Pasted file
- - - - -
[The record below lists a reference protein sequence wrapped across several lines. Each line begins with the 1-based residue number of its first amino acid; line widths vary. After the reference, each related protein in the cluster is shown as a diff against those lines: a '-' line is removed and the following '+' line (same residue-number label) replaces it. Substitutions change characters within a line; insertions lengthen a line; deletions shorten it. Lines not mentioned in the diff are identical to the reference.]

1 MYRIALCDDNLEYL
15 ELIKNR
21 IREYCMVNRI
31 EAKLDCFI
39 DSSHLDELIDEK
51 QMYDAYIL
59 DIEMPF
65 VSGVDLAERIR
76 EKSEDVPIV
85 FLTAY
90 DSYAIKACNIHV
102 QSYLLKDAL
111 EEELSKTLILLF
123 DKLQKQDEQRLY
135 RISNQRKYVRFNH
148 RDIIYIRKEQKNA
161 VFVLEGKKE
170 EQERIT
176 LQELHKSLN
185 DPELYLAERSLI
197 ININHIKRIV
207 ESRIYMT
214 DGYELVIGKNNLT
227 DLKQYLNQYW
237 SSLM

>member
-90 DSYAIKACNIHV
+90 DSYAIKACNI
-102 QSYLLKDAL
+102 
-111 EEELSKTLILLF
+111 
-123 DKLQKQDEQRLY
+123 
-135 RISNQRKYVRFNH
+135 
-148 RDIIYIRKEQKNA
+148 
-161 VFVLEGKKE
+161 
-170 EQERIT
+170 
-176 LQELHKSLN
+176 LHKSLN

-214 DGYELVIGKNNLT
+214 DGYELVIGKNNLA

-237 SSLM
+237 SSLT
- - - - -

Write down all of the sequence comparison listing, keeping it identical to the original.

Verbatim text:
[The record below lists a reference protein sequence wrapped across several lines. Each line begins with the 1-based residue number of its first amino acid; line widths vary. After the reference, each related protein in the cluster is shown as a diff against those lines: a '-' line is removed and the following '+' line (same residue-number label) replaces it. Substitutions change characters within a line; insertions lengthen a line; deletions shorten it. Lines not mentioned in the diff are identical to the reference.]

1 MYRIALCDDNLEYL
15 ELIKNR
21 IREYCMVNRI
31 EAKLDCFI
39 DSSHLDELIDEK
51 QMYDAYIL
59 DIEMPF
65 VSGVDLAERIR
76 EKSEDVPIV
85 FLTAY
90 DSYAIKACNIHV
102 QSYLLKDAL
111 EEELSKTLILLF
123 DKLQKQDEQRLY
135 RISNQRKYVRFNH
148 RDIIYIRKEQKNA
161 VFVLEGKKE
170 EQERIT
176 LQELHKSLN
185 DPELYLAERSLI
197 ININHIKRIV
207 ESRIYMT
214 DGYELVIGKNNLT
227 DLKQYLNQYW
237 SSLM

>member
-90 DSYAIKACNIHV
+90 DSYAIKACNI
-102 QSYLLKDAL
+102 
-111 EEELSKTLILLF
+111 
-123 DKLQKQDEQRLY
+123 
-135 RISNQRKYVRFNH
+135 
-148 RDIIYIRKEQKNA
+148 
-161 VFVLEGKKE
+161 
-170 EQERIT
+170 
-176 LQELHKSLN
+176 LHKSLN

-214 DGYELVIGKNNLT
+214 DGYELVIGKNNLA

-237 SSLM
+237 SSLT